This topic is of crucial importance to directors of companies in financial distress but is also relevant to creditors of those companies, so that they can understand whether directors of their debtors are acting in accordance with their duties. It will also be relevant, of course, to professional advisers of both groups.

The rule that, on the eve of insolvency, directors owe duties to creditors, is relatively novel. The principle has been developed in parallel in a number of common law jurisdictions over the last 50 years or so.

This parallel development of the rule combined with a relatively small number of cases on this topic led to inconsistencies and open questions, including:

  • Does the creditor duty exist at all?
  • What is the duty?
  • When does the duty apply?

The UK Supreme Court this month handed down a much anticipated judgment, BTI 2014 LLC v Sequana SA, which adds significant clarity to this topic and answers some of these questions.

Since there is no binding authority from the Bermudian court directly on this point, the BTI v Sequana decision will carry significant weight in Bermuda. The Privy Council – Bermuda’s ultimate appeals court – and the UK Supreme Court share judges, which adds to the significance of this decision in Bermuda.

The judgment involved Sequana, a company that became insolvent in October 2018. Almost ten years before its insolvency, in May 2009, Sequana had paid a dividend to its shareholder of €135 million.

BTI, a creditor of Sequana, claimed that Sequana’s board of directors had acted in breach of duty by failing to consider or act in the interests of Sequana’s creditors, when it paid the dividend.

In the UK, companies are not permitted to indemnify their directors for breaches of duty, unlike in Bermuda, and so the directors would have been personally liable had they been held to have breached their duty.

The court found that there had been no breach of duty. At the time that the dividend was paid, there was a real risk of insolvency in the future but it was not an imminent or even probable risk. The directors’ duties were therefore to act in the best interest of the shareholders.

Despite this conclusion, the court felt it appropriate to conduct a thorough review of the law in this area and to answer some questions that had been left open by previous cases.

The court found that a common law “creditor duty” exists. That duty is not, however, a duty owed to creditors. It is instead a facet of the duty that the directors owe the company to act in its best interest and thus the best interest of its economic stakeholders. Usually, those stakeholders are solely the shareholders but in times of financial distress the class expands to include creditors.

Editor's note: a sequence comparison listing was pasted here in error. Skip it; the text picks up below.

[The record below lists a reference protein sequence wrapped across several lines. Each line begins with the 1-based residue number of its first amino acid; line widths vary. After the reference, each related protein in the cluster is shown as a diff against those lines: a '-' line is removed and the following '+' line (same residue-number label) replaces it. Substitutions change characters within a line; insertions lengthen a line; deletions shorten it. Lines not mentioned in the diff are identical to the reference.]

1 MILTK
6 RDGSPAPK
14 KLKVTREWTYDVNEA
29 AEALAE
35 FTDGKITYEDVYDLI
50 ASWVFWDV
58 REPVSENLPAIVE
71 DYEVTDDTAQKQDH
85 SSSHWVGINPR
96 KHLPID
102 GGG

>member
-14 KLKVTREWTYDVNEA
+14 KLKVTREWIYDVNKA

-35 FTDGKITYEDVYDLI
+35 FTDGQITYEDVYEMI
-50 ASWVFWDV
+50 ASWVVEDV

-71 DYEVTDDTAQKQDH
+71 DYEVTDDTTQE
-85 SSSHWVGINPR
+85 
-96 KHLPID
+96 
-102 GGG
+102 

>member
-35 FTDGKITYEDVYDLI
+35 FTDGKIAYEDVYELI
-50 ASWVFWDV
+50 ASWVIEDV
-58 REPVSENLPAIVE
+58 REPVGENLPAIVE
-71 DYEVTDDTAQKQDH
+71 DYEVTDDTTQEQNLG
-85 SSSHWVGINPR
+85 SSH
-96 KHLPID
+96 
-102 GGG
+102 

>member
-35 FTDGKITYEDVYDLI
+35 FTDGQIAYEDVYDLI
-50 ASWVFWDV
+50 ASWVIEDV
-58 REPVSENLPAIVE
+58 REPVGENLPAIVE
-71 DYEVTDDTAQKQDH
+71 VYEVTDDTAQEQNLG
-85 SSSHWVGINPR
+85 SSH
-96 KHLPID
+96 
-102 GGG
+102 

Regarding the nature of the duty, the court held that where the company is insolvent or nearing insolvency the directors should consider the interests of creditors, balancing them against the interests of shareholders where they may conflict. The greater the company’s financial difficulties, the more the directors should prioritise the interests of creditors.

This demonstrates that there is no simple, bright line point at which directors must disregard the shareholders’ interest and focus solely on the creditors. The court acknowledged that a company in financial distress will go through ups and downs and that any final deterioration may be sudden and unpredictable or slow but unavoidable. Once insolvent liquidation is inevitable, the creditors’ interests become paramount.

As the duty is part of the wider duties that directors owe to the company, creditors cannot directly enforce the duty to act in the creditors’ best interests. However, if the company has entered insolvent liquidation, various statutory remedies might apply and a liquidator may sue the directors for the creditors’ benefit.

Usually, shareholders can ratify directors’ breaches of duty to the company if they so choose. However, in the case of the creditor duty, shareholders cannot ratify breaches as they lack the necessary economic interest in the outcome of the decision.

Finally, in a crucial portion of the decision, the court sought to identify the time at which the creditor duty first arises. The formulation that the majority of the court preferred was that the duty applies when the directors know, or ought to know, that the company is insolvent or will probably become insolvent.

Insolvency in this context can mean cashflow insolvency (the company cannot pay debts currently due) or balance-sheet insolvency (looking at company assets and allowing for prospective and contingent liabilities, the company will not be able to pay its debts).

One question the UK Supreme Court left open was whether the objective “ought to know” portion of the test for engaging the creditors’ duty had been fully argued or was still open.

Directors who should but do not know that a company is insolvent with the consequence that they disregard the creditors’ interests may therefore unwittingly act in breach of duty: the point may be open for debate.

It may be, however, that a director who fails to realise that the company is insolvent – in circumstances when they ought to – is not exercising the skill and diligence expected of a director and would therefore be in breach anyway.

It remains to be seen how BTI v Sequana will be applied in a Bermudian context. Bermuda does treat directors differently to the UK, with company indemnities for directors being a notable feature of the landscape.

Nonetheless, this additional clarity provided by the decision on the existence, nature and timing of the creditor duty following BTI v Sequana may give litigants more confidence in bringing claims based on breach of duty in future.

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